Theme Parks On The Block

Two major corporations are getting out of the theme park business in order to streamline operations and cut costs.

Both CBS Corp. and Six Flags Inc. announced in late January their plans to sell off the entertainment attractions

CBS will sell its Paramount Parks division, which reportedly drew more than 12 million visitors last year. Officials said “numerous parties” are interested in picking up the operation, which no longer fits in with the company’s focus on media content.

The unit operates Paramount’s Carowinds in Charlotte, N.C.; Canada’s Wonderland in Toronto; Great America in Santa Clara, Calif.; Kings Dominion in Richmond, Va., and Kings Island in Cincinnati.

Paramount’s Great America has hosted concerts including “Weird Al” Yankovic, Ringo Starr & His All Starr Band, and Warrant, to name a few.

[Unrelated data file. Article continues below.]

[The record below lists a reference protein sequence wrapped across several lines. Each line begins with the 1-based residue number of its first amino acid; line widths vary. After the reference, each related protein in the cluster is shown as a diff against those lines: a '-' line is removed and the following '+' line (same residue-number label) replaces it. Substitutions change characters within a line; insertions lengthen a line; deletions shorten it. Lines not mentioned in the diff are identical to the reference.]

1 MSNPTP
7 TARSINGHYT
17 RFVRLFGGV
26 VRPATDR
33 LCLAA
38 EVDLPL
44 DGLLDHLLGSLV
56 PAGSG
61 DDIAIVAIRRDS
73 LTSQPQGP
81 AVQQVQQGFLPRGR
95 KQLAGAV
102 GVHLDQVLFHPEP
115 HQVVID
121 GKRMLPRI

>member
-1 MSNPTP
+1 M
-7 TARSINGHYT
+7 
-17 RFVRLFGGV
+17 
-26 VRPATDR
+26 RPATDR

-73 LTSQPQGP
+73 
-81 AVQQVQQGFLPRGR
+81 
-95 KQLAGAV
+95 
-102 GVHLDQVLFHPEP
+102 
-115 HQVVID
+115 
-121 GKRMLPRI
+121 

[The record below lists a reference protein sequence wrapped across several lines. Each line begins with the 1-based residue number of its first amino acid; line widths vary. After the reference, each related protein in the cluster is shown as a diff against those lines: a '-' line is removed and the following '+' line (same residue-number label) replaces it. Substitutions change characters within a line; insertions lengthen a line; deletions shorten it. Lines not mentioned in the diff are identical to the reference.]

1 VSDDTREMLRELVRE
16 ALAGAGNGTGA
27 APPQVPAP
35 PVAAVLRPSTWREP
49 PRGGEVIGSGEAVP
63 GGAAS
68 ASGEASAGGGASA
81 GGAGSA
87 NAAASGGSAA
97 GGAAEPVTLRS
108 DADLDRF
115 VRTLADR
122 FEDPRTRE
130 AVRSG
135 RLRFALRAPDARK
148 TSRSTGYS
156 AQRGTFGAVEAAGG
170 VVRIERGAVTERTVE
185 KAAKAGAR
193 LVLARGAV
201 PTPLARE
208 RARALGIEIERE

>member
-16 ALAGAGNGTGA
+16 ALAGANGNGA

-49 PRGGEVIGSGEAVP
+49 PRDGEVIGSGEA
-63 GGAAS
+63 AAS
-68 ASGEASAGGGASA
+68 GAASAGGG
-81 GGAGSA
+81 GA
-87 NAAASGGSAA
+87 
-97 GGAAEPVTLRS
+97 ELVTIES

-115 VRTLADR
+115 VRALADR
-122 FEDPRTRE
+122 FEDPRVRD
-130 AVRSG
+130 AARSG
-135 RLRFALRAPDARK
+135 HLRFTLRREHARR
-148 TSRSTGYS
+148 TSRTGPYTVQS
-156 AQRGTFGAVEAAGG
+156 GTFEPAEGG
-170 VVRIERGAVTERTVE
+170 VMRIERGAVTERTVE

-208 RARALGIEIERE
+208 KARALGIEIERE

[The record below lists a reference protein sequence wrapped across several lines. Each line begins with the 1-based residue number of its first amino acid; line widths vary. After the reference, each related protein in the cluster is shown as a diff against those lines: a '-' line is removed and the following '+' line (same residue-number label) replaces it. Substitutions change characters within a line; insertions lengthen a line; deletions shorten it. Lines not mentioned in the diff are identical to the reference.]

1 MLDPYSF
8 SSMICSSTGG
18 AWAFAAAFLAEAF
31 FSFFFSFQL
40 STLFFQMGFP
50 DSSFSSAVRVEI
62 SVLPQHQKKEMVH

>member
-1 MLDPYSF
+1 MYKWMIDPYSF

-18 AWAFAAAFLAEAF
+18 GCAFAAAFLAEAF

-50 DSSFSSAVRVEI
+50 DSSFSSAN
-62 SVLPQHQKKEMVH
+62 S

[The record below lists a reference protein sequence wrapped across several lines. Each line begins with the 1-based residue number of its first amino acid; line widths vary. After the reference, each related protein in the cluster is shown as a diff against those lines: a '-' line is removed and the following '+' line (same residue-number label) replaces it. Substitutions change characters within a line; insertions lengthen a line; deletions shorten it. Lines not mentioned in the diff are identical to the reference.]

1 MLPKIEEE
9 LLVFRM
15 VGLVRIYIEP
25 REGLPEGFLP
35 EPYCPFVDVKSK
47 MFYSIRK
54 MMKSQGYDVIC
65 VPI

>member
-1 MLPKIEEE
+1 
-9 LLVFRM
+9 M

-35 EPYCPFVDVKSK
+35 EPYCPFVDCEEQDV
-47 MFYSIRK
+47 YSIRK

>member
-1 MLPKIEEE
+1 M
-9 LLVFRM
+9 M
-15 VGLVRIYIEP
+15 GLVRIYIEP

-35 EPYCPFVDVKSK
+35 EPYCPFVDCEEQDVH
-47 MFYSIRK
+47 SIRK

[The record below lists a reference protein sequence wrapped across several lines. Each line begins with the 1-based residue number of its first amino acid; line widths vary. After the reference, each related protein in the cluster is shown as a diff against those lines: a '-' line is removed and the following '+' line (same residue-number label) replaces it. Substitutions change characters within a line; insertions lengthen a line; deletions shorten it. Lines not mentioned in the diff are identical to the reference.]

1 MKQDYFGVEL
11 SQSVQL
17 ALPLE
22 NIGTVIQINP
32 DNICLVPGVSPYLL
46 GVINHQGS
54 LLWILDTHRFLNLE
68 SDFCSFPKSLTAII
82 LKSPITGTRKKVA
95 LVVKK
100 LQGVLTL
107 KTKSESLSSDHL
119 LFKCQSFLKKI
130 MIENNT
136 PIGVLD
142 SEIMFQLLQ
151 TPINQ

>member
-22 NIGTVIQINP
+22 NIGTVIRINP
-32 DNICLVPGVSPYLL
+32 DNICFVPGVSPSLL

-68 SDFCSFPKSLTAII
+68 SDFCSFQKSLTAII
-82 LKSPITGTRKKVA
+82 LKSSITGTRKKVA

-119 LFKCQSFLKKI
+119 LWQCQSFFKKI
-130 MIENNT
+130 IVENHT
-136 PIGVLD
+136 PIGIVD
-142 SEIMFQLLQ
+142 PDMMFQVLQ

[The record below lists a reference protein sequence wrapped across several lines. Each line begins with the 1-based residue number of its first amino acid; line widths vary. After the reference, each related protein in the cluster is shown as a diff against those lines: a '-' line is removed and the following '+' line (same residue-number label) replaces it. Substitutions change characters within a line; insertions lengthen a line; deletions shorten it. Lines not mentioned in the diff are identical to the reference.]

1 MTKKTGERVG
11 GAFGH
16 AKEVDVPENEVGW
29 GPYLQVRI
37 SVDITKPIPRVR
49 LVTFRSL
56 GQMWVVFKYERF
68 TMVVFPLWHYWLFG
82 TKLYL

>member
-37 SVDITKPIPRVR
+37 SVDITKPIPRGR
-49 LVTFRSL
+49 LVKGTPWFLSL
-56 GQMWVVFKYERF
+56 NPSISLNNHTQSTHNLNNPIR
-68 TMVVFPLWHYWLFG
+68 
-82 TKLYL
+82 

All parks are expected to operate as usual during the sale process, which could be completed later this year, CBS said.

The move is said to be related to CBS Corp.’s split with parent company Viacom, which was completed January 1st. Under the deal, Paramount Parks became part of CBS.

Meanwhile, Six Flags announced it will close its Oklahoma City office, sell its Frontier City and White Water Bay theme parks there, and move corporate operations to New York City as part of an ongoing reorganization effort.

“A strong corporate identity in New York – a major world entertainment, media and financial capital – is a vital component of our agenda as we position Six Flags as one of American’s leading family entertainment destinations,” Six Flags President/CEO Mark Shapiro said.

The sale of both theme parks is expected to take place after the 2006 season.

Company officials shuttered Houston’s Six Flags AstroWorld Southern Star Amphitheatre October 30th after 37 years in business. The 20,000-capacity venue hosted its last concert, a Hurricane Katrina benefit, in September featuring tobyMac, Third Day, Natalie Grant, and The Crabb Family.